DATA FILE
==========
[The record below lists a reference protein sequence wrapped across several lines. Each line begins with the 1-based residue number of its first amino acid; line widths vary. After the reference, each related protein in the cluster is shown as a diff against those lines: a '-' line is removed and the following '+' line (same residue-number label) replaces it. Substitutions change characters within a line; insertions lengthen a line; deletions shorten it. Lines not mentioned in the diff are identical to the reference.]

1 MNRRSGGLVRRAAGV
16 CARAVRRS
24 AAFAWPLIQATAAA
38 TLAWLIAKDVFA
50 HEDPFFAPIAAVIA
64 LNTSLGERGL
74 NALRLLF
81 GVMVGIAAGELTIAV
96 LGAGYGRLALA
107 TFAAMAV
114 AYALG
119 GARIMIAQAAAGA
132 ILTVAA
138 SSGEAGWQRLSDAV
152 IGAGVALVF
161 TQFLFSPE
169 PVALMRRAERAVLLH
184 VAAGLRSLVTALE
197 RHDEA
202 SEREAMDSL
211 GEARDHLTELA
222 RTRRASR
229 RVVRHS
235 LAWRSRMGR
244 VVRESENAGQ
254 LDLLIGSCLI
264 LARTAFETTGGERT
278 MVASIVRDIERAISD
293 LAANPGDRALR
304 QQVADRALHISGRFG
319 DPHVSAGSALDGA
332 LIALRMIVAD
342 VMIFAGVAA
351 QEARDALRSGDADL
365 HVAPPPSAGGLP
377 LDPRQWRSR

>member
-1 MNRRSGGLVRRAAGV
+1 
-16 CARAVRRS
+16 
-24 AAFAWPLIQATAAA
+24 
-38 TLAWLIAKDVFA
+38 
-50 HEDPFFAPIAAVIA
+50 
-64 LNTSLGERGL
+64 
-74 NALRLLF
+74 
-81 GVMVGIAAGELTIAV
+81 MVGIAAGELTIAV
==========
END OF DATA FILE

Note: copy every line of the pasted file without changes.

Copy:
[The record below lists a reference protein sequence wrapped across several lines. Each line begins with the 1-based residue number of its first amino acid; line widths vary. After the reference, each related protein in the cluster is shown as a diff against those lines: a '-' line is removed and the following '+' line (same residue-number label) replaces it. Substitutions change characters within a line; insertions lengthen a line; deletions shorten it. Lines not mentioned in the diff are identical to the reference.]

1 MNRRSGGLVRRAAGV
16 CARAVRRS
24 AAFAWPLIQATAAA
38 TLAWLIAKDVFA
50 HEDPFFAPIAAVIA
64 LNTSLGERGL
74 NALRLLF
81 GVMVGIAAGELTIAV
96 LGAGYGRLALA
107 TFAAMAV
114 AYALG
119 GARIMIAQAAAGA
132 ILTVAA
138 SSGEAGWQRLSDAV
152 IGAGVALVF
161 TQFLFSPE
169 PVALMRRAERAVLLH
184 VAAGLRSLVTALE
197 RHDEA
202 SEREAMDSL
211 GEARDHLTELA
222 RTRRASR
229 RVVRHS
235 LAWRSRMGR
244 VVRESENAGQ
254 LDLLIGSCLI
264 LARTAFETTGGERT
278 MVASIVRDIERAISD
293 LAANPGDRALR
304 QQVADRALHISGRFG
319 DPHVSAGSALDGA
332 LIALRMIVAD
342 VMIFAGVAA
351 QEARDALRSGDADL
365 HVAPPPSAGGLP
377 LDPRQWRSR

>member
-1 MNRRSGGLVRRAAGV
+1 
-16 CARAVRRS
+16 
-24 AAFAWPLIQATAAA
+24 
-38 TLAWLIAKDVFA
+38 
-50 HEDPFFAPIAAVIA
+50 
-64 LNTSLGERGL
+64 
-74 NALRLLF
+74 
-81 GVMVGIAAGELTIAV
+81 MVGIAAGELTIAV